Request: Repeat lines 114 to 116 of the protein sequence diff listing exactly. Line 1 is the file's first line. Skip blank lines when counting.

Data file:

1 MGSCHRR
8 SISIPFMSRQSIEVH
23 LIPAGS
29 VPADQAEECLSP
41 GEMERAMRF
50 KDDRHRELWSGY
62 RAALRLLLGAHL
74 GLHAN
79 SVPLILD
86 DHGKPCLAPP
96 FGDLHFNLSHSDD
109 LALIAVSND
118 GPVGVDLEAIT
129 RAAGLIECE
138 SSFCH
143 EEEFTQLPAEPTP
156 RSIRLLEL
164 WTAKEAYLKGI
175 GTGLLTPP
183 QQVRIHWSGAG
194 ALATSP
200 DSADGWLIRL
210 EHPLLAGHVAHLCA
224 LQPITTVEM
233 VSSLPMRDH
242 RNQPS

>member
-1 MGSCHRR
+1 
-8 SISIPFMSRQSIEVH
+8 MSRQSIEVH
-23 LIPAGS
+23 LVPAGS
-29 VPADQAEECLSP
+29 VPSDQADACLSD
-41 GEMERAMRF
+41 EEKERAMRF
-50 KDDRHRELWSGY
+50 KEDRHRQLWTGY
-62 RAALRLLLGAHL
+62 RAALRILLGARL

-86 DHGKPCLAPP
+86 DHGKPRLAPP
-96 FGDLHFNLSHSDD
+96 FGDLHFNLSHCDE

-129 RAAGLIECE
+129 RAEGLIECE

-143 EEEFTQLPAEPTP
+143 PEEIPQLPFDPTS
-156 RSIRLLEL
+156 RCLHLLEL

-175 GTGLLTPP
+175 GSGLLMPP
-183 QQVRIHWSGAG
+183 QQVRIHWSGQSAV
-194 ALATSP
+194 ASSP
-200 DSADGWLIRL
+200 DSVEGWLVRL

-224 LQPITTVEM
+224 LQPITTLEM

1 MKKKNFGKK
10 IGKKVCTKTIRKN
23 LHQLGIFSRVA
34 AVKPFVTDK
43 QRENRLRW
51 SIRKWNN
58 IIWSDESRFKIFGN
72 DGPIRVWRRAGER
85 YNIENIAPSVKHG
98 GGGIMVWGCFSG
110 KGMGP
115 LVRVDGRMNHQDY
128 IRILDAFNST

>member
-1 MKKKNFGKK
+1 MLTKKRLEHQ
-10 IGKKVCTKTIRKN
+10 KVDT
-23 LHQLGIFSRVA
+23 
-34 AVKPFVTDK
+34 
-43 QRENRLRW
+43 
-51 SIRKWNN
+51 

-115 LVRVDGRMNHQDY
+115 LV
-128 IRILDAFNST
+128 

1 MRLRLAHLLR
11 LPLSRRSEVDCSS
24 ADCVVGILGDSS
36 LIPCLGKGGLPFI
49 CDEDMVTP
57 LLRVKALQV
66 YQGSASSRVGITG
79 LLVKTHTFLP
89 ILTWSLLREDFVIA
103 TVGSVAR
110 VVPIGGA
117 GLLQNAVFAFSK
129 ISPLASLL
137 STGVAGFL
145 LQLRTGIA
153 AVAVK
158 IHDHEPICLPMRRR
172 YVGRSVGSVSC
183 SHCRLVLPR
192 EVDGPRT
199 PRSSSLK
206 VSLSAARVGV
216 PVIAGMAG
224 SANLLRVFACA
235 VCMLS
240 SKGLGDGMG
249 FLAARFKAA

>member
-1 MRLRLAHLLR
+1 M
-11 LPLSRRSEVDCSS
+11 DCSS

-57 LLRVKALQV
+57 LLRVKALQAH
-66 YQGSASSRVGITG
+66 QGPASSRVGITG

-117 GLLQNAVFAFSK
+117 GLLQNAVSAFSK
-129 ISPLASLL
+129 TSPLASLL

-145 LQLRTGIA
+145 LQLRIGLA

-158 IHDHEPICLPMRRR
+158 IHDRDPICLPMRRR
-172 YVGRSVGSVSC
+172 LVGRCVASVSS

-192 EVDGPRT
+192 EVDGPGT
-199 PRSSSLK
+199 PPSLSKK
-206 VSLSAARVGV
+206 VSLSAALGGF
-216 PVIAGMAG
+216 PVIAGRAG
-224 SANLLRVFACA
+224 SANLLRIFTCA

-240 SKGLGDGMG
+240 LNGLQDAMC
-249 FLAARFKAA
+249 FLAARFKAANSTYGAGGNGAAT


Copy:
216 PVIAGMAG
224 SANLLRVFACA
235 VCMLS